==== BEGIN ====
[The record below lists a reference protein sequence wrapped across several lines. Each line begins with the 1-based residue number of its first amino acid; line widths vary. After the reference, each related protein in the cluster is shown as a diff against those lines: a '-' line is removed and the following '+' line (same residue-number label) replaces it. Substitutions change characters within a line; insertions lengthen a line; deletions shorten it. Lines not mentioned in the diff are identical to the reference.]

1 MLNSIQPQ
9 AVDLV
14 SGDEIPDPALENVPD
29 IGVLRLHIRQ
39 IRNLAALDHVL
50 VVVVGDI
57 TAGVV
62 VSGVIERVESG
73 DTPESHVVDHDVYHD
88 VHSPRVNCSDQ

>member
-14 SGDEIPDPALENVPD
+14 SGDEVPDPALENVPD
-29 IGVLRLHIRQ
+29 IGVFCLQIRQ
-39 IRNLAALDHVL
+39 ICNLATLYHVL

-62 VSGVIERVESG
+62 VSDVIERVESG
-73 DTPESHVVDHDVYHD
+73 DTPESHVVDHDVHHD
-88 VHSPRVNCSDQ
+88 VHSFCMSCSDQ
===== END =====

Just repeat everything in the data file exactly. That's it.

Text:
[The record below lists a reference protein sequence wrapped across several lines. Each line begins with the 1-based residue number of its first amino acid; line widths vary. After the reference, each related protein in the cluster is shown as a diff against those lines: a '-' line is removed and the following '+' line (same residue-number label) replaces it. Substitutions change characters within a line; insertions lengthen a line; deletions shorten it. Lines not mentioned in the diff are identical to the reference.]

1 MLNSIQPQ
9 AVDLV
14 SGDEIPDPALENVPD
29 IGVLRLHIRQ
39 IRNLAALDHVL
50 VVVVGDI
57 TAGVV
62 VSGVIERVESG
73 DTPESHVVDHDVYHD
88 VHSPRVNCSDQ

>member
-14 SGDEIPDPALENVPD
+14 SGDEVPDPALENVPD
-29 IGVLRLHIRQ
+29 IGVFCLQIRQ
-39 IRNLAALDHVL
+39 ICNLATLYHVL

-62 VSGVIERVESG
+62 VSDVIERVESG
-73 DTPESHVVDHDVYHD
+73 DTPESHVVDHDVHHD
-88 VHSPRVNCSDQ
+88 VHSFCMSCSDQ